Researchers discover new way to treat neurological disorders in cells of patients and animals
Washington: Researchers from the National Center for Advancing Translational Sciences (NCATS), Mount Sinai’s Icahn School of Medicine and other organizations have succeeded in reversing the effects of several life-threatening inherited neurodegenerative diseases known as lysosomal storage disorders (LSD) in patient cells and mice.
The group from NCATS, a division of the National Institutes of Health, led by translational scientist Juan Marugan, PhD, and Yiannis Ioannou, PhD, of Mount Sinai, restored the proper functioning of mitochondria and lysosomes using new compounds that they found that increased the activity of TRAP1. This protein helps the proper functioning of mitochondria, which generate energy in cells.
The results of the study have been published in the publication iScience.
At the Icahn School of Medicine at Mount Sinai, Dr. Ioannou teaches genetics and genomic sciences.
Genetic defects in LSD prevent the cell’s lysosomes from digesting and recycling fats, carbohydrates and proteins. As a result, these substances accumulate in various organs, such as the liver and the brain. This can cause the mitochondria to malfunction, further damaging these organs.
To combat lysosomal storage diseases, researchers have long searched for drugs that could influence lysosomes. This is a new method of treating various diseases. The increased TRAP1 activity contributed to proper cell balance and improved mitochondrial protein folding. These novel compounds inhibit storage in lysosomal storage disorders by activating TRAP1 in mitochondria.
Studies show that mitochondrial TRAP1 is a potentially novel therapeutic target for various diseases of the central nervous system. In order to restore the internal balance of the cell, the researchers discovered that TRAP1 initiates a “crosstalk” between the mitochondria and the lysosomes. Researchers have found it interesting that activation of TRAP1 triggers a cascade that results in the restoration of regular lysosomal function in lysosomal storage diseases.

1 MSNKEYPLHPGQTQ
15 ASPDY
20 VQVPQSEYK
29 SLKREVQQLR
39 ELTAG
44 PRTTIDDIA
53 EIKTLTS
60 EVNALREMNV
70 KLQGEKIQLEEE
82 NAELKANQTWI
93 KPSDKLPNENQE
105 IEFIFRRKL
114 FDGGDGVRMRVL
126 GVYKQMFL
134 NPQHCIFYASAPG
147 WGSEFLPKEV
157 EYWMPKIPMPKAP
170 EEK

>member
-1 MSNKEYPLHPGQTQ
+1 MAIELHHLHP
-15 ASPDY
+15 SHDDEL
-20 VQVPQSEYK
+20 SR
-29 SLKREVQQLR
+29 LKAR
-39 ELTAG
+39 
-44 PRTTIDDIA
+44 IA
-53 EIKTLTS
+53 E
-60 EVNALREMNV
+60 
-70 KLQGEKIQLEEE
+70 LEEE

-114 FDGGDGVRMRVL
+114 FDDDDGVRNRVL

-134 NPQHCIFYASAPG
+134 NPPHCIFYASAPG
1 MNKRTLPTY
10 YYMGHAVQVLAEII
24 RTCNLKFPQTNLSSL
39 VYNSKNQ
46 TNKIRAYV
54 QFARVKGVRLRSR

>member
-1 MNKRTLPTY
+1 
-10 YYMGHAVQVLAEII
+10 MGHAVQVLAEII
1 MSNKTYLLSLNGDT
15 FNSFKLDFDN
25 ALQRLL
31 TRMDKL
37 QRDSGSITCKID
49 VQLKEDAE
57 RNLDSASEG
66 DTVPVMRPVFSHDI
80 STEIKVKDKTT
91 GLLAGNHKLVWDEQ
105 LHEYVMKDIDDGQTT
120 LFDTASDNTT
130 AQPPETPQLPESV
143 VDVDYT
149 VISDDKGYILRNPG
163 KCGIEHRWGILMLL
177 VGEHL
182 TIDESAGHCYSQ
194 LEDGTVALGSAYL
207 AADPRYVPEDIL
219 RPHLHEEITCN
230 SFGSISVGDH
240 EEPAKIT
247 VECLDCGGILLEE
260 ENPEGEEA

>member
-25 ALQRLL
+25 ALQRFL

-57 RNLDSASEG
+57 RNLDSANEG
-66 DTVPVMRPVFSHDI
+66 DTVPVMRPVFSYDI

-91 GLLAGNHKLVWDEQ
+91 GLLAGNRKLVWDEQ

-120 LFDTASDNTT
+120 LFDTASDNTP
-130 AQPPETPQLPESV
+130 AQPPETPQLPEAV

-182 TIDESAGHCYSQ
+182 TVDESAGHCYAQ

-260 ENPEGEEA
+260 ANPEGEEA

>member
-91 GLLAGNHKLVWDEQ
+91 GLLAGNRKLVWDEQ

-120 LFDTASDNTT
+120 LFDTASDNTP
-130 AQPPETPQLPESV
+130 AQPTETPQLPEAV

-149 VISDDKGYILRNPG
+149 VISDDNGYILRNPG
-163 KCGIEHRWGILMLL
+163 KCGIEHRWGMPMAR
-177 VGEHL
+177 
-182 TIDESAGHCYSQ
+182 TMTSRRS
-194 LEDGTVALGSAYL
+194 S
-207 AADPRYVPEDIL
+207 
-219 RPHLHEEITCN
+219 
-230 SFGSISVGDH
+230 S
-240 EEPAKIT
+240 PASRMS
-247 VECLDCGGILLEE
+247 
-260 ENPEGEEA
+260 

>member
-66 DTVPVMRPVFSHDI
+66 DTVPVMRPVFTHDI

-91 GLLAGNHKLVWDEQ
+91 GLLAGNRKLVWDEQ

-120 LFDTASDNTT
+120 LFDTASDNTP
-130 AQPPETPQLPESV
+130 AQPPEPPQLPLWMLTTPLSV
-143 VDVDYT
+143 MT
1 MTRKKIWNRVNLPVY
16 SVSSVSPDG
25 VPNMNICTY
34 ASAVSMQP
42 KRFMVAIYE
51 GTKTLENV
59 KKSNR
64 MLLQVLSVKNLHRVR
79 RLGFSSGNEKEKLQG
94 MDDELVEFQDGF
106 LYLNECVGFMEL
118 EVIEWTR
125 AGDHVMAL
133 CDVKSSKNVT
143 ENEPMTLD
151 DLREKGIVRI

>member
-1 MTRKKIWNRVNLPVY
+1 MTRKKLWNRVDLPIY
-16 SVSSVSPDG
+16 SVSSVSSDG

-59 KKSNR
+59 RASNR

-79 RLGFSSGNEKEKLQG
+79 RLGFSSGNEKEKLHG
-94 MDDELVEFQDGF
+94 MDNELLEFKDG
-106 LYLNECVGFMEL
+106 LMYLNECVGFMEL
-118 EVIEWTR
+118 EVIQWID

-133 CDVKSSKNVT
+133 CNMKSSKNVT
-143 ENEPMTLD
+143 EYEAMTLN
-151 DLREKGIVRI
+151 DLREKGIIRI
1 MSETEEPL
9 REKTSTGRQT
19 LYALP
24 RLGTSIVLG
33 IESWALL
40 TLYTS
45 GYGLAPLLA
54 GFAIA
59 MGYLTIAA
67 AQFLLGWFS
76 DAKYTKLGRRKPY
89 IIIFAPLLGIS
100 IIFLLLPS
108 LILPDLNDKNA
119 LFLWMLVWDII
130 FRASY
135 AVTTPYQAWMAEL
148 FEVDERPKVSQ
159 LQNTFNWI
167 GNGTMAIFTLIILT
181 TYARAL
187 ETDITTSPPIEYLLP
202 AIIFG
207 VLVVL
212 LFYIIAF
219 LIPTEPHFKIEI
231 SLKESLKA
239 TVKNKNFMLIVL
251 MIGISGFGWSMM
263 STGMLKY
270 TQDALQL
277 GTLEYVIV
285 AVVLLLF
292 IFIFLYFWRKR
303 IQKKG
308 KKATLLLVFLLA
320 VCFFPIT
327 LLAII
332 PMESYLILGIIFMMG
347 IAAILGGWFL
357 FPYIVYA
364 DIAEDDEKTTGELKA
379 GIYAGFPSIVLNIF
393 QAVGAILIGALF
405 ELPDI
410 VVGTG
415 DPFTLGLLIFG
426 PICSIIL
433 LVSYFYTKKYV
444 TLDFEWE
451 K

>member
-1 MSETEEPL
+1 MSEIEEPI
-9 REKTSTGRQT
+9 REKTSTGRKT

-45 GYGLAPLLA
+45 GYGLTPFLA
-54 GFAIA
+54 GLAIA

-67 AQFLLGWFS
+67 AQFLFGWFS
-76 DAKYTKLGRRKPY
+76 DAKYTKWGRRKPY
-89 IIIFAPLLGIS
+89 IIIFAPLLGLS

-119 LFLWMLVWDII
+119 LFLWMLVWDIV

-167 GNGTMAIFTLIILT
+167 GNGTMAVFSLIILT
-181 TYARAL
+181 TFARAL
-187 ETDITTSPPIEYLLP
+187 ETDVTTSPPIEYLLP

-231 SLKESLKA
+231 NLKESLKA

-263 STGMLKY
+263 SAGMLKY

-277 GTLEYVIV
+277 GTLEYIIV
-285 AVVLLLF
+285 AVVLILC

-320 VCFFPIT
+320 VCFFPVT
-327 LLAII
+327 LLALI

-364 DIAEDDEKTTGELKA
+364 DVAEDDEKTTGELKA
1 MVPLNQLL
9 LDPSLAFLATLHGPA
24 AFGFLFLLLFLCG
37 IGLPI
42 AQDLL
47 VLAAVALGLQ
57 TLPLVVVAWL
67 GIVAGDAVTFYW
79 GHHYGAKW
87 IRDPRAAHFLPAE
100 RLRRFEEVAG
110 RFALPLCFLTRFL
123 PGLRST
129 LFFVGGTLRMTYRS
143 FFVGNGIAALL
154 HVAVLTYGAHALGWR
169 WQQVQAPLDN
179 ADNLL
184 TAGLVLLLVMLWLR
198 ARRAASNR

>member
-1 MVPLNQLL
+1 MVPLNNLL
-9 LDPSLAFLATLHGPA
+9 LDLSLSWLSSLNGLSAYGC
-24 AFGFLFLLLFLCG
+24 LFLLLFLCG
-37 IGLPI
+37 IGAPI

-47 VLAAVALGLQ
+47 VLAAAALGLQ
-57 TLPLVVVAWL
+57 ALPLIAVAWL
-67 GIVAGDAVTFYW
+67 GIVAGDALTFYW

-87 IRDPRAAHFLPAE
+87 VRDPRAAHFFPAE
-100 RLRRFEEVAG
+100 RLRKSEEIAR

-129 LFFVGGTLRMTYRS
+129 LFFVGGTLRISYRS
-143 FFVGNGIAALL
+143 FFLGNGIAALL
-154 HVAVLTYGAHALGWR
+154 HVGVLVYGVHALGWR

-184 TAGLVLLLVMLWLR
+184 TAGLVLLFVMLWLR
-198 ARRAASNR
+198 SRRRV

The underlying genetic defect of each lysosomal storage disease is still present, but this interaction circumvents it. The team demonstrated that treating cells from individuals with Niemann-Pick type C1 disease, a form of LSD, with an increase in TRAP1 activity could solve the problem of lipid storage and bring the level normal cholesterol. Additionally, enhancement of TRAP1 activity reversed lipid storage in cells of patients of different LSDs such as Fabry, Farber, and Wolman diseases. The rare genetic condition Niemann-Pick disease type C1 impairs the body’s ability to digest fat in cells.
The findings, the researchers say, could have ramifications for other neurodegenerative diseases with comparable underlying causes, such as Parkinson’s disease, amyotrophic lateral sclerosis and Alzheimer’s disease.
Dr. Ioannou and his associates have created a technique to assess the impact of a substance on Niemann-Pick type C1. They worked with Dr. Marugan and NCATS scientists who quickly sorted through hundreds of chemicals using the NCATS high-throughput screening test and facilities.
They found that substances that triggered TRAP1 restored proper mitochondrial function and began lysosome recycling, contributing to the reduction of lipids in lysosomes and cells. The top-performing compounds were chemically refined and subjected to additional testing by the researchers.
In order to create possible pharmacological therapies, scientists want to learn more about how chemicals can reverse the symptoms of lysosomal storage diseases. Additionally, they plan to continue to develop these substances and study their results in many models, including how well they can treat more common neurological diseases like Alzheimer’s and Parkinson’s.